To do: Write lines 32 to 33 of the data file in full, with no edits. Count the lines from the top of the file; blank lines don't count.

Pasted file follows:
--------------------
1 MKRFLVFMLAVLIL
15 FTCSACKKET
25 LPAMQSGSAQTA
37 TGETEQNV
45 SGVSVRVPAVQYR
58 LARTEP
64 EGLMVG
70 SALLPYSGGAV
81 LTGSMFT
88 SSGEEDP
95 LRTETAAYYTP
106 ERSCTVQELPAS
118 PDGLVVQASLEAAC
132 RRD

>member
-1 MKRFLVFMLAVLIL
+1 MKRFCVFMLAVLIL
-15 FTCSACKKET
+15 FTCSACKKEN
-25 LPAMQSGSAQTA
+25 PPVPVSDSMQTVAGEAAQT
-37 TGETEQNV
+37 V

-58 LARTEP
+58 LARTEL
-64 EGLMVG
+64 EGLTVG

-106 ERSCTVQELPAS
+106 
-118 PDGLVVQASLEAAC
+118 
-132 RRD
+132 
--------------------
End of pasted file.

-132 RRD
+132 